Basic income Colin Clark's Sector Model Dangerous jobs Employer branding Employment gap Employment rate Employment Research Institute Employment website Equal Opportunity Employment Full Employment Industrial relations Job analysis Job fair

• • • • • • • • • • • •

Labour market Labour power New unionism Occupational illness Payrolling Personnel selection Recruitment Reserve army of labour Termination of employment UK agency worker law Underinvestment employment relationship Unemployment

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Jobless recovery Job (role) Labour economics

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Wage labour Wage slavery Work-life balance Workplace spirituality

[edit] References
1. ^ Resignation Two Weeks Notice 2. ^ House of Reps seals 'death' of WorkChoices - ABC News (Australian Broadcasting

3. ^ "Equal Pay Act of 1963 - Wage Discrimination".

4. ^ "Brown v. J. Kaz, Inc., No. 08-2713 (3d Cir. Sept. 11, 2009)".

http://www.mmmglawblog.com/tp-080318191354/post-090911112117.shtml. Retrieved 2010-01-23.
5. ^ Kaufman, Bruce E. (2004) Theoretical Perspectives on Work and the Employment

Relationship, Industrial Relations Research Association.
6. ^ Fox, Alan (1974) Beyond Contract: Work, Power and Trust Relations, Farber and

7. ^ Budd, John W. and Bhave, Devasheesh (2008) "Values, Ideologies, and Frames of

Reference in Industrial Relations," in Sage Handbook of Industrial Relations, Sage.
8. ^ Befort, Stephen F. and Budd, John W. (2009) Invisible Hands, Invisible Objectives:

Bringing Workplace Law and Public Policy Into Focus, Stanford University Press.
9. ^ Budd, John W. and Bhave, Devasheesh (2010) "The Employment Relationship," in

Sage Handbook of Handbook of Human Resource Management, Sage.
10. ^ Budd, John W. (2004) Employment with a Human Face: Balancing Efficiency, Equity,

and Voice, Cornell University Press. This article includes a list of references or external links, but its sources remain unclear because it has insufficient inline citations. Please help to improve this article by introducing more precise citations where appropriate. (April 2009) • • • • Lee, E. (1996), "Globalization and employment", International Labour Review, Vol. 135 No.5, pp. 485–98. Raymond Markey, Ann Hodgkinson, Jo Kowalczyk (2002), “Gender, part-time employment and employee participation in Australian workplaces” Employee Relations, Vol. 24 Iss. 2 Pp. 129 – 150 Wood, J, Wallace, J, Zeffane, R, CHampan, J, Fromholtz, M, Morrison V( 2004), Organisational Behaviour:A global perspective, 3rd edition, John Wiley and Sons, QLD, Australia.p 355-357. Stone, R, (2005), Human Resource Management, 5th edition, John Wiley and Sons, QLD Australia.p 412-414

Dubin, R, ( 1958) The World Of Work: Industrial Society and Human Relations, Prentice – Hall, Englewood Cliff, NJ, p 213 Freeman, Richard B. and Daniel L. Goroff (2009). Science and Engineering Careers in the United States: An Analysis of Markets and Employment. University of Chicago Press. ISBN 9780226261898.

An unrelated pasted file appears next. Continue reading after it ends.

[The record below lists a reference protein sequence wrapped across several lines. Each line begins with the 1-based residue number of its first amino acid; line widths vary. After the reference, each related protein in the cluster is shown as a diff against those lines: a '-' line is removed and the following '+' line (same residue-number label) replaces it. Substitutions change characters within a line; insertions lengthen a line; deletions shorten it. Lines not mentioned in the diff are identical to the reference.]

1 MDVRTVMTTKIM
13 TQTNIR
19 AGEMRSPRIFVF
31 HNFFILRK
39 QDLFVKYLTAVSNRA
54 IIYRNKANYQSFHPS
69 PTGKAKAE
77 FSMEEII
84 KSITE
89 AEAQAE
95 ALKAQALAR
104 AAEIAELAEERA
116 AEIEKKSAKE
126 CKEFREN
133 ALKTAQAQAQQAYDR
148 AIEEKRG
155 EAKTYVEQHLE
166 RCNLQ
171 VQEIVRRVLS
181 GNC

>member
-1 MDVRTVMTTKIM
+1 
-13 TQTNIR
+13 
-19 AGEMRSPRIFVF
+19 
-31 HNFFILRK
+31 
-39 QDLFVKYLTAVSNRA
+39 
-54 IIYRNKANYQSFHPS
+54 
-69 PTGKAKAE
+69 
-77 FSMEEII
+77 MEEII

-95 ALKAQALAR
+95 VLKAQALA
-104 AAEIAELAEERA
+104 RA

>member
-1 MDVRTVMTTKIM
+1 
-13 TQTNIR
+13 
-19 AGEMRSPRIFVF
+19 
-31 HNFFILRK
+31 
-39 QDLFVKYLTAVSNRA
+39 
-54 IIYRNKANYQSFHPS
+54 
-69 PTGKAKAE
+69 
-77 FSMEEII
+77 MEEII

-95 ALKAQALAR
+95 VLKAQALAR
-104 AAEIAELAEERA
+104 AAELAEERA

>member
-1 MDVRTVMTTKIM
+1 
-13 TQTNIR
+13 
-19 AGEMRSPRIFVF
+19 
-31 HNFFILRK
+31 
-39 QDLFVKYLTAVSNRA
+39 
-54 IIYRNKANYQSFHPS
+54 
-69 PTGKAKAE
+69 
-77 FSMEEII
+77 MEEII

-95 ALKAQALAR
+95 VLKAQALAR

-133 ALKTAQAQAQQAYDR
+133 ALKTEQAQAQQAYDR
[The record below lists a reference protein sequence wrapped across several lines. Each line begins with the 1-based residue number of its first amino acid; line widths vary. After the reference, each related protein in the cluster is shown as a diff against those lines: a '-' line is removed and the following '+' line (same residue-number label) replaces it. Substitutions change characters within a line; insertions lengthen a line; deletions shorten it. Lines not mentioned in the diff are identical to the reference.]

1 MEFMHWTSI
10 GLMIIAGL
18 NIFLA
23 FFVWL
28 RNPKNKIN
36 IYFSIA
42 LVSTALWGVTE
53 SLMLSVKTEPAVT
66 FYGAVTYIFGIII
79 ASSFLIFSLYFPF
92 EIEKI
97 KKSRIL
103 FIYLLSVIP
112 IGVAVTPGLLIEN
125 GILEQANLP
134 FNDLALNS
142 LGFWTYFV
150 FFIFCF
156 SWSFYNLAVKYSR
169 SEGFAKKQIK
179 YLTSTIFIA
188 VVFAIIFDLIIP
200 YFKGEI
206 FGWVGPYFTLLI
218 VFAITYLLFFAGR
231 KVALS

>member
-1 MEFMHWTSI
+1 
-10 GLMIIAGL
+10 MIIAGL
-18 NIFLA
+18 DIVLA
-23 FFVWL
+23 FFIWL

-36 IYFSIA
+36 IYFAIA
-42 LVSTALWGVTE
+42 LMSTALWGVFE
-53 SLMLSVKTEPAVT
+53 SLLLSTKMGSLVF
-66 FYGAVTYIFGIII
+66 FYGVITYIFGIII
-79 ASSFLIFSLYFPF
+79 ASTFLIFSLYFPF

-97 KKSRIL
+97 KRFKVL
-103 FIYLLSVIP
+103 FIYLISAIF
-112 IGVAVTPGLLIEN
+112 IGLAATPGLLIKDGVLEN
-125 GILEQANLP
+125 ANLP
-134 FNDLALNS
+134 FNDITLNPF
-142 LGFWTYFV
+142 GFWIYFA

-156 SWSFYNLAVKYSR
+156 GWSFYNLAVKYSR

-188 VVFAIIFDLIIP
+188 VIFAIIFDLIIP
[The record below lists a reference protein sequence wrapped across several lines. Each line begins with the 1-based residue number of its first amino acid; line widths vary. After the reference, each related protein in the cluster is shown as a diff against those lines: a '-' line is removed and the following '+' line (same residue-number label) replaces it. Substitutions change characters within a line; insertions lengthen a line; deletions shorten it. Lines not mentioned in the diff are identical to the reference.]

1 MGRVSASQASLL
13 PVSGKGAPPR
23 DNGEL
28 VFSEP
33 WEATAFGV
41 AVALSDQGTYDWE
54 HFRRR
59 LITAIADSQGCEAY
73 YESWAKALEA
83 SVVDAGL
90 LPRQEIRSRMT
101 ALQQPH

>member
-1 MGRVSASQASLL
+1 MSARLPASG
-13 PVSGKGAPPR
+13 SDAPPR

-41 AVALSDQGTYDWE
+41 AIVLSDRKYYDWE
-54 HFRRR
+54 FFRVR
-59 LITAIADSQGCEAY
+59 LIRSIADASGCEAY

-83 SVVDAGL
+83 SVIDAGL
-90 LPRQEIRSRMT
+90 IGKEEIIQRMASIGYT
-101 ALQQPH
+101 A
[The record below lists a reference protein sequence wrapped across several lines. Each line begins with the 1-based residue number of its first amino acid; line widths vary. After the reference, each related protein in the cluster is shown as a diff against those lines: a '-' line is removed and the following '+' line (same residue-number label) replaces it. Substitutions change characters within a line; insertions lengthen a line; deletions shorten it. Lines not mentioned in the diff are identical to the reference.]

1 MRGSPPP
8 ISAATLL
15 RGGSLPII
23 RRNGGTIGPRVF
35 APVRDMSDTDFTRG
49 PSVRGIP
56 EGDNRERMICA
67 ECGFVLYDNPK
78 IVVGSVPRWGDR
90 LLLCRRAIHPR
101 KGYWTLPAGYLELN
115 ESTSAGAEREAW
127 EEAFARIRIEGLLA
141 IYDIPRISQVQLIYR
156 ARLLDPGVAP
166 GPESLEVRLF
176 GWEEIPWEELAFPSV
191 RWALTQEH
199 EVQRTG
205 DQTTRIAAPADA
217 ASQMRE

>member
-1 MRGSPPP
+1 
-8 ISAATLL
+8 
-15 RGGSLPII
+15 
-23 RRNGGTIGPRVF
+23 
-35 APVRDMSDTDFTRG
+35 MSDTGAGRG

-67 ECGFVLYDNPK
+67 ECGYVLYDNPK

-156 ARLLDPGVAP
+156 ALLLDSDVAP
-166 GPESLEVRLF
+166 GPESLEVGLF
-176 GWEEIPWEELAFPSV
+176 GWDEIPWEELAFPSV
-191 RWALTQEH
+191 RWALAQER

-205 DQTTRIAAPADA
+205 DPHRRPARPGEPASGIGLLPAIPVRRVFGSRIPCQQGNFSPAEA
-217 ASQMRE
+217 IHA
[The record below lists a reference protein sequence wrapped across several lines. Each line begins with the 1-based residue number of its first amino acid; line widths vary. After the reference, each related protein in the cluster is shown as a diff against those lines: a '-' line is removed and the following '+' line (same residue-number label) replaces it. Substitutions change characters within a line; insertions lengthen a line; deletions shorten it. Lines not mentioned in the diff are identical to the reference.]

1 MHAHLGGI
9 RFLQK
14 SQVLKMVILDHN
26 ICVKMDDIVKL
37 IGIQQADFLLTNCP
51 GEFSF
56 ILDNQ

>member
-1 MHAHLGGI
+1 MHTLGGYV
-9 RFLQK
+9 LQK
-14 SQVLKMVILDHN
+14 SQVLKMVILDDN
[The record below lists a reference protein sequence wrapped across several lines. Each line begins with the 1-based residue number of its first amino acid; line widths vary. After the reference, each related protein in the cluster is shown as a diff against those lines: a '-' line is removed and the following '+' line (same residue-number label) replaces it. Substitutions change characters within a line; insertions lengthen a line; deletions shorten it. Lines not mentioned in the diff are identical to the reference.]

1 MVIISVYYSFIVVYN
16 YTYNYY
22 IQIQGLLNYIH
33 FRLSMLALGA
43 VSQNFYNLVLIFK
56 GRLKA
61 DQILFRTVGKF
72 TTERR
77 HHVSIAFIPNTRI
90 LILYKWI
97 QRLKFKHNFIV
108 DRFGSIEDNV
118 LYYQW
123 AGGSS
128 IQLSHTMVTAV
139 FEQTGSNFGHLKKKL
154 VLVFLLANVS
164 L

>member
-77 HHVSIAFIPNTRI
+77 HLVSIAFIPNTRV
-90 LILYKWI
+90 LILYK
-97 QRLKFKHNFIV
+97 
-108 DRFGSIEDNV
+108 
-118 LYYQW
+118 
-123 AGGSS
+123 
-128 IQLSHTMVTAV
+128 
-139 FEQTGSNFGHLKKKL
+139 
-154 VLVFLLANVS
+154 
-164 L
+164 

[edit] External links
Wikimedia Commons has media related to: Employment

Look up employment in Wiktionary, the free dictionary.
• • • • • • •

International guidelines and resolutions on employment related concepts Labor and Employment from UCB Libraries GovPubs NBER, Science and Engineering Workforce Project Recession Ups Character Disorder in Bosses UK gov Local Business Link United States Federal Employment Laws US Department of Labor [hide]

Casual/Contingent • Full-time • Part-time • Self-employed/Independent contractor • Temporary • Wage labour


Employment counsellor • Application • Background Check • Cover letter • Drug testing • Contract • Interview • Job hunting • Job fraud • Probation • Hiring Referral • Recruiter (Employment agency • Executive search) • Résumé/Curriculum Vitæ (CV) • Work-at-home scheme • Selection criteria Roles Attendance Internship • Job • Numerary • Permanent • Permatemp • Supernumerary • Supervisor • Volunteer Break • Career break • Furlough • Gap year • Leave of absence • Long service leave • No call, no show • Sabbatical • Sick leave 35-hour workweek • Eight-hour day • Flextime plan • Four-day week • Overtime • Retroactive overtime • Shift work • Telecommuting • Workweek • Working time


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Ergonomics • Industrial injury • Occupational disease • Occupational Health & health psychology • Sick building syndrome • Work accident safety (Occupational fatality) • Workplace noise • Workplace stress • Workplace wellness • Work-life balance • Workers' compensation Equality Infractions Willingness Affirmative action • Equal pay for women Employee handbook • Evaluation • Labour law • Sexual harassment • Sleeping while on duty • Workplace bullying • Workplace surveillance Anti-work • Job satisfaction • Refusal of work • Workaholic • Work aversion • Work ethic • Wage slavery At-will employment • Constructive dismissal • Dismissal • Layoff • Letter of resignation • Resignation • Retirement • Severance package • Types of unemployment • Unemployment • Unemployment benefits • Wrongful dismissal


Dead end job • Overqualification • Recession-proof job • Underemployment • Unemployment rates Retrieved from "http://en.wikipedia.org/wiki/Employment" Categories: Human skills | Employment Hidden categories: NPOV disputes from April 2010 | Accuracy disputes from April 2010 | Articles needing additional references from June 2009 | All articles needing additional references | Articles with limited geographic scope | All articles with unsourced statements | Articles with unsourced statements from June 2009 | Articles lacking in-text citations from April 2009 | All articles lacking in-text citations Miscellaneous